Someone tried to break the Internet last week by DDoSing the root DNS servers. Fortunately, It didn’t work.
For two and a half hours on November 30 a barrage of requests — five million queries every second — hit most of the Internet’s 13 root DNS servers. Another attack lasted an hour the next day. A sophisticated botnet is the likely source, but no one is sure what motivated the attack.
In any case, safeguards in place meant the Internet did not go down on November 30, or December 1st. Most people didn’t even notice the attack.
“My takeaway is that the event pretty much ‘didn’t happen’ for the ordinary user,” professor Randal Vaughn of Baylor University told Ars Technica. “They either failed to observe it or just didn’t associate any connectivity issues with an ongoing attack.”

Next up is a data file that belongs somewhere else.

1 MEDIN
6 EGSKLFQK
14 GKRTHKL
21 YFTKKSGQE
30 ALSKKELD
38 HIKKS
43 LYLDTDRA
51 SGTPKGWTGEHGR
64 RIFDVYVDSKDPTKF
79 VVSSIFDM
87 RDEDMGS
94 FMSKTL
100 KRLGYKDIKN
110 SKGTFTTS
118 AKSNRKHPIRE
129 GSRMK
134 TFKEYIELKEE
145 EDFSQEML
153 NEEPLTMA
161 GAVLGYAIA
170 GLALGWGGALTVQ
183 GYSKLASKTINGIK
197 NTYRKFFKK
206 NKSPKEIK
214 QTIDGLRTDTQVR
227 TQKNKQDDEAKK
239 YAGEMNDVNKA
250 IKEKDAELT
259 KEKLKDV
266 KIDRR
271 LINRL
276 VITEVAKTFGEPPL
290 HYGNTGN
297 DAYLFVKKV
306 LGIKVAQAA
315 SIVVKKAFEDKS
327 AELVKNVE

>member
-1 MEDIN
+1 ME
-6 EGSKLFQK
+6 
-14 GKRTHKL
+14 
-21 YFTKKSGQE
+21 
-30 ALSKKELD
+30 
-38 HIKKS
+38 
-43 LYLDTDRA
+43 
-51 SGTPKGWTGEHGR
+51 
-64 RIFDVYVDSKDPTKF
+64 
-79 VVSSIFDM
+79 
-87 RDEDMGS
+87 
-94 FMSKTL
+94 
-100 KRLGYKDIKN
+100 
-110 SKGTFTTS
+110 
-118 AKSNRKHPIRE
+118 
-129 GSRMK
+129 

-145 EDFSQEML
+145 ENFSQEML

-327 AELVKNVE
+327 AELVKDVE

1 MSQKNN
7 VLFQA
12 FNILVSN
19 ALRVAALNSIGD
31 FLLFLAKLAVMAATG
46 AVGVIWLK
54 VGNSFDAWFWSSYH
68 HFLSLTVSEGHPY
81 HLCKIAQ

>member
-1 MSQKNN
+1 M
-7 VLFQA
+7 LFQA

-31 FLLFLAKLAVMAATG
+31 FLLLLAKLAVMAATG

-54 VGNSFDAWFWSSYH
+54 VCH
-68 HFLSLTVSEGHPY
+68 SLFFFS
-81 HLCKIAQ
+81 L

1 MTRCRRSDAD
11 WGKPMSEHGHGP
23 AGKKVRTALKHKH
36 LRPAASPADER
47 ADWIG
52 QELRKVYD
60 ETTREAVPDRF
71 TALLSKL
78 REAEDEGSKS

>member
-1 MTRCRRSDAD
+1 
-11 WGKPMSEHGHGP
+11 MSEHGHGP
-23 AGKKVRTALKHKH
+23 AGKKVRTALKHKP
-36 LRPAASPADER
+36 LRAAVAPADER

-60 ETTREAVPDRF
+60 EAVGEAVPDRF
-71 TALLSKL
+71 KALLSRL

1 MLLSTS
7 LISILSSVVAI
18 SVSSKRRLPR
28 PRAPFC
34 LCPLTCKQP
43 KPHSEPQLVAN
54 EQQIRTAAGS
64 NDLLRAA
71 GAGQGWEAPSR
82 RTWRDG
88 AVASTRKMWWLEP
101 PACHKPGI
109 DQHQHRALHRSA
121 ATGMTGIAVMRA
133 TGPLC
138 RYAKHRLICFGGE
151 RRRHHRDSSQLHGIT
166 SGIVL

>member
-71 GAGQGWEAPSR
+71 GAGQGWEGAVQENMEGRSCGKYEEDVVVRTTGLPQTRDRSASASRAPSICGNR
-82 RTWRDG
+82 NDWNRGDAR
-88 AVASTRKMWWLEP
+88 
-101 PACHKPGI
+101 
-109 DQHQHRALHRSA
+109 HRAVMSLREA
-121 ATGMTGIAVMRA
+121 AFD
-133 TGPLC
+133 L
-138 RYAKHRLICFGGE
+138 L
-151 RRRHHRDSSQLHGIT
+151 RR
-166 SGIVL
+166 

Part of the reason for this is the robustness of the root DNS servers: they’re designed to stand up to a lot of traffic, so even attacks like this don’t amount to much. More importantly, most Internet users don’t make requests of the root DNS servers, instead using the DNS servers provided by an ISP or third party services like Google or OpenDNS.
“The DNS root name server system functioned as designed, demonstrating overall robustness in the face of large-scale traffic floods observed at numerous DNS root name servers,” said a report on the attack.
Still, the attack was unique. Geographically scattered computers sent billions of seemingly valid queries for a single domain name, then repeated the process for another domain the next day. The volume of traffic means someone has access to massive amounts of computing power, and even if it wasn’t nearly enough to cause any actual problems, it’s still troubling. The same power, directed at any other target, would’ve been far more successful at achieving its goal.